The Castletown sinks itself was most remarkable with the river meandering across the marshy bottom of the polje to disappear into an ‘island’ of boulders surrounded by low lying ground.  There were thin calcareous deposits to be seen on the rocks and vegetation and little solution of the boulders appeared to be taking place.  This indicated a low capacity to dissolve limestone and form a new cave, so that most of the cave between sink and rising is most likely to be impassable.  It clearly cannot be entered from the sink end.

After this a visit was paid to the Gort area where the vast sinks and risings to the south of the town were looked at.  The limestone here is rather low lying but could be of interest to divers.  It is well worth a visit to look at the supra-terranean speleological scenery, however.

Tuesday was a fateful day on which our leader became ill, recovering only fully by the end of the week (lies! –Ed).

Wednesday saw the depleted party photographing in Pollnagollum and finding that 20ft, of tackle is required to get from Branch Passage Gallery to Branch Passage.  This is not clearly stated in either Caves of Ireland, or Caves of N.W. Clare.  Our leader redeemed himself by his fishing!

Thursday saw the whole party subverted to this sport but this was followed up by a look around the area to the south of the Fergus River Sink.  The area to the S.E. if the sink is low lying and floods when the river is very high.  There is a permanent sink at the lowest point called Poulnargralle (6” map ref. Clare 16 N9.9, E7.4).  Just to the E. of the active sink a small hole walled up with stones gave access to a rift some 20ft. long with at least 6ft. of water and eels at the bottom.  Both ends of the rift were solid and the whole is rather similar to the passages at the rising, Pollaboe, which also does not go (B.B. 1967 Vo. 21 No. 7). The land surface between the main (Fergus River) sink and the rising is low and is likely that all cave development consists of small, mainly flooded, rifts such as theses.  This could quite well be the case if the flow is very near the surface, where there would be a multiplicity of open joints, and no gradient to direct the water into a few favoured channels.  Thus conditions are not the same as those in well drained limestone of the main caving area with cave systems often running close to the present shale limestone boundary where joint opening would be more recent. It was concluded therefore, that chances of finding open cave were not good.  To round off the immediate area two further sinks to the south were looked at.  One by a former Constabulary hut (6” map ref, Clare 16 N11.9, E7.1) yielded nothing, while the other, a vertical sided depression in shale called Poulnaloon (6” map ref. Clare 16  N11.6, E7.5) had a small hole at the bottom.  A little digging in evil smelling mud soon proved that this did not go.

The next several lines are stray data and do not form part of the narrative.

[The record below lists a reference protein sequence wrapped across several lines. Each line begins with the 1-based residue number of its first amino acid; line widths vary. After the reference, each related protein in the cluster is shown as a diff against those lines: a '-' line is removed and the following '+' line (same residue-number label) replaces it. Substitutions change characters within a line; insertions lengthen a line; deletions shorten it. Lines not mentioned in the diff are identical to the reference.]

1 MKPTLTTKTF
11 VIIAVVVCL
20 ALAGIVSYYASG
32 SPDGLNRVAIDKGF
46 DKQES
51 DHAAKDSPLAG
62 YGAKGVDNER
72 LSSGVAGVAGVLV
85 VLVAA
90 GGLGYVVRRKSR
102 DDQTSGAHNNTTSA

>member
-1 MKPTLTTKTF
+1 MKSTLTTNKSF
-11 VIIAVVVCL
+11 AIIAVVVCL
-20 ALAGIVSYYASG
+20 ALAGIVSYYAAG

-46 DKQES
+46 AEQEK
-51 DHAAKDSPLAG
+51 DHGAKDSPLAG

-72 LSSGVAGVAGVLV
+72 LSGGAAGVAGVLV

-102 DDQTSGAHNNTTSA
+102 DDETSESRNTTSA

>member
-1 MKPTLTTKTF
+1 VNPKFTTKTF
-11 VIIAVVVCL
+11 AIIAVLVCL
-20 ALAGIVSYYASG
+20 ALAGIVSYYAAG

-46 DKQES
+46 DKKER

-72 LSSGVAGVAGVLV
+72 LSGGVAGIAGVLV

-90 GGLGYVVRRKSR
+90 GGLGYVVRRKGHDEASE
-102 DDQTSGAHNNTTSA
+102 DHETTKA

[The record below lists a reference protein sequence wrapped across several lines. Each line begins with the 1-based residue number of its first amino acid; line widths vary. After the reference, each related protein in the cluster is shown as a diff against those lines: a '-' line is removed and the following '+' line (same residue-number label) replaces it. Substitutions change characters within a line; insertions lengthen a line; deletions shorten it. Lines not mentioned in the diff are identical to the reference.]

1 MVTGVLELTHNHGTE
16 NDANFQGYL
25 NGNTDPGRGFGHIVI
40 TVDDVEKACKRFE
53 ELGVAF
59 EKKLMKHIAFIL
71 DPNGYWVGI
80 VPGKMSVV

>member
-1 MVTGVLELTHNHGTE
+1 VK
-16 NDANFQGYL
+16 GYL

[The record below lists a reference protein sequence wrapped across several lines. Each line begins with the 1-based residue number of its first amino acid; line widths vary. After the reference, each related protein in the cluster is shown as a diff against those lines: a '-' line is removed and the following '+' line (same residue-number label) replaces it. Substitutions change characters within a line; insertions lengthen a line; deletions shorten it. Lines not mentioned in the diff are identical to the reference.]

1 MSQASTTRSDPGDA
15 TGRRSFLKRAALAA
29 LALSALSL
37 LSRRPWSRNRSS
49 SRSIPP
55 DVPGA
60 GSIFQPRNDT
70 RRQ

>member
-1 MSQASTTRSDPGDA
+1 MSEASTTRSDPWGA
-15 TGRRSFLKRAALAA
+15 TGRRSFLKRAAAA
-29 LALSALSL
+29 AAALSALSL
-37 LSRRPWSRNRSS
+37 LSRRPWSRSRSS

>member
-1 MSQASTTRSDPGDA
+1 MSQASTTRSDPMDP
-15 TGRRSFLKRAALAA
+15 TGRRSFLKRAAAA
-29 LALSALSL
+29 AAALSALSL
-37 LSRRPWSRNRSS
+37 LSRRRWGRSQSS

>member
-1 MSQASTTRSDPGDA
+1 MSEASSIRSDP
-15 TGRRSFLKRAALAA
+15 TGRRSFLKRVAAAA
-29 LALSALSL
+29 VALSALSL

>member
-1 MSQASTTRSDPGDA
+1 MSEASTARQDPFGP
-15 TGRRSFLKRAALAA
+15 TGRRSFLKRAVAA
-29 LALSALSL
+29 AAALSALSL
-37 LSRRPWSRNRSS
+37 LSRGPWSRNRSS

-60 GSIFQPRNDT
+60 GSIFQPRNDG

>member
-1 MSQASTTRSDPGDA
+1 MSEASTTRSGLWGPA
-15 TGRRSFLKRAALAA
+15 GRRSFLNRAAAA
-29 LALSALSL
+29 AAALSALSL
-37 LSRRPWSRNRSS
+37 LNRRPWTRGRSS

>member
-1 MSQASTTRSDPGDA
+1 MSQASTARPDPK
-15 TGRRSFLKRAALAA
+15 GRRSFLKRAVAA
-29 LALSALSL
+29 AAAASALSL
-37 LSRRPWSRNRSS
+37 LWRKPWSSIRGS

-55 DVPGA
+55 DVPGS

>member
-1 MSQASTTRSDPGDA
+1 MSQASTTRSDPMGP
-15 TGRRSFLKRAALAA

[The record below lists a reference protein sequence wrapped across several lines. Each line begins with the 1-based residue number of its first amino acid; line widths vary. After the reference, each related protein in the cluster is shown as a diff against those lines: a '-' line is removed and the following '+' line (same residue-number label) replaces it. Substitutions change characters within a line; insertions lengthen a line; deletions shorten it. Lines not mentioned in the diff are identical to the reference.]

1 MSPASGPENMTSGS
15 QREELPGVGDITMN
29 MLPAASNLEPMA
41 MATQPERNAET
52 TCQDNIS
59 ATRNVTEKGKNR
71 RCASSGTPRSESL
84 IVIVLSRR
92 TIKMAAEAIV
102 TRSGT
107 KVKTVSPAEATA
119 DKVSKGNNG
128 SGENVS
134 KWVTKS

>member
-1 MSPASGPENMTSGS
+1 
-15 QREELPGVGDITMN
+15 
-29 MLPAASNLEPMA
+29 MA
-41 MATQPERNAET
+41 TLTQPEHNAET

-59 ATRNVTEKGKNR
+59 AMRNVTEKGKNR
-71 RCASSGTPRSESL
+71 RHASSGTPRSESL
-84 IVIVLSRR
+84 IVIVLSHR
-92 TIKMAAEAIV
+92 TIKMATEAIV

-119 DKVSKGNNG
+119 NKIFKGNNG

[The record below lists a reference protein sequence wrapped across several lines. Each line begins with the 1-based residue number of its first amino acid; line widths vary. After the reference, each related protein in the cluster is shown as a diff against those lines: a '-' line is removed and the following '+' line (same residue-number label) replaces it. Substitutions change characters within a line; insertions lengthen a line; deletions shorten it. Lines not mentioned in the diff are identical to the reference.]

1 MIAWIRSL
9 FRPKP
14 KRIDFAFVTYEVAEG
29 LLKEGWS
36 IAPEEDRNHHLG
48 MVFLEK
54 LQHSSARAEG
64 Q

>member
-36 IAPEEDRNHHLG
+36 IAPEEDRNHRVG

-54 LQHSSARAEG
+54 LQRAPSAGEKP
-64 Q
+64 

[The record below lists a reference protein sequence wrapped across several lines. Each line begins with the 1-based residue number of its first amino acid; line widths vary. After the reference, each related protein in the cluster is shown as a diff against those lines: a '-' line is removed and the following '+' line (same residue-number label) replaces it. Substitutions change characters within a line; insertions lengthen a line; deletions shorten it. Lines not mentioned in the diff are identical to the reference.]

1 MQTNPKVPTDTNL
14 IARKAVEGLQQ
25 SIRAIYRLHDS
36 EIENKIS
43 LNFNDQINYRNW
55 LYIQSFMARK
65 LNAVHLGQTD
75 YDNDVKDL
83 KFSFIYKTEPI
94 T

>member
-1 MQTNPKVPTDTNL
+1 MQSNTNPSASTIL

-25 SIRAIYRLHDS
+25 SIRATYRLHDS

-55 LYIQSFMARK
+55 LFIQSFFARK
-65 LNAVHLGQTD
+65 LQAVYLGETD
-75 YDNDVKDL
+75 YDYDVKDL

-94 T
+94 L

Heavy rain prevented the planned caving trips on the Friday and Saturday saw the team travelling home, stopping only to visit Michelstown show cave and to take a brief look at the nearby Tincurry sink.

We did some drinking as well of course.


Coleman J.C.                             The Caves of Ireland..

Tratman E.K.                             The Caves of North West Clare, Ireland.